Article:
If we are to change our society and enjoy urban life again, then we must find new ways of working together. The future of our cities must lie in the hands of the people who live in them and use them, and so they must be involved. But the various agencies which have been given responsibility for urban areas are often remote and are not trusted.

But what can make a difference is beauty. Architects can create beauty - that universal quality which gives pleasure and subsequently comfort. Of course, it is difficult to define or agree on and is subjective, but I believe that it is that very subjectivity which offers us a way forward.

I call this collective creativity. I am currently working in West Bromwich in the Black Country, which is but a shadow of its previous self, and yet statistically could have a successful economy and few problems. It is well-connected by road and rail and metro, making it an attractive location for the predatory supermarket chain - but not much happens. My project for an organisation called Jubilee Arts is a community arts centre called C-Plex. As the appointed architect, I am involved in workshops with various interest groups to discover what the building should be like. By encouraging people to describe, draw and paint their thoughts and dreams it is possible to arrive at a design which is genuinely beyond both people's expectations and my own. This is a new form of consultation which gives "ownership" of the project to far more people, and therefore offers hope. It also changes the role of the planner who traditionally protects the people from the likes of me. If the authorship is shared and the people like it, who is the planner protecting?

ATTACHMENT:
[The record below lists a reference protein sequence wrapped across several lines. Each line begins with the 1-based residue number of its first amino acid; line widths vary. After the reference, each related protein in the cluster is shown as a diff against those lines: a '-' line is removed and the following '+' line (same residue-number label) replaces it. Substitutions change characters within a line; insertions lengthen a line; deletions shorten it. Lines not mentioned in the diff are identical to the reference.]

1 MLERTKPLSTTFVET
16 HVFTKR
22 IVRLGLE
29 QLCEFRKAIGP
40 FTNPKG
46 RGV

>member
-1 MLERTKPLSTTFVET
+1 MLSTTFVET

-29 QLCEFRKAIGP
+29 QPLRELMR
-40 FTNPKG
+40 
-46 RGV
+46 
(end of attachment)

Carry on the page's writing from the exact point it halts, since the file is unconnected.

The C-Plex project contains spectacle, training, lifelong learning opportunities, surprise, workshops with schools, and links to the health authority. In other words it lies at the heart of the community and the heart of the town. Through careful planning and evolution of the project it has become the largest single drive as a catalyst for regeneration in West Bromwich. This workshop method is also being used for our community and health centre on the Stonebridge Estate in west London. The emerging architecture is a delightful surprise - even to the architect!

Single buildings have the power to re-establish the idea of a town centre and to encourage further investment. I first noticed this with my Cardiff Bay Visitor's centre which was built with the expectation of 25,000 visitors a year. After the building was complete it had 125,000 visitors a year in the first year, rising to 450,000 by the third. Cardiff Bay has since made significant progress in extending the idea of the city to the waterfront.

In run-down Peckham in south-east London, the council decided to regenerate the town centre by establishing a series of civic buildings, rather than superstores and parking lots. The process started with the Peckham Arch and continued with the health and fitness centre and the library. There is other work to do, but the success of this ensemble lies in the form of the architecture as well as the enlightened management and the facilities. Evidence of that success is plain to see - the library, which we designed, has gained 3,000 new members in the past year.

In the 10 years between building the Cardiff Visitor Centre and Peckham Library, we have seen some welcome changes in the way cities have been revived. A new type of socially responsible development has emerged, as well as a few investment funds that will back more adventurous developments. Now we need local authorities to become more imaginative too. More good work has been stifled by councillors than has ever been achieved.

 

Will Alsop won the Stirling Prize for architecture last week for Peckham Library.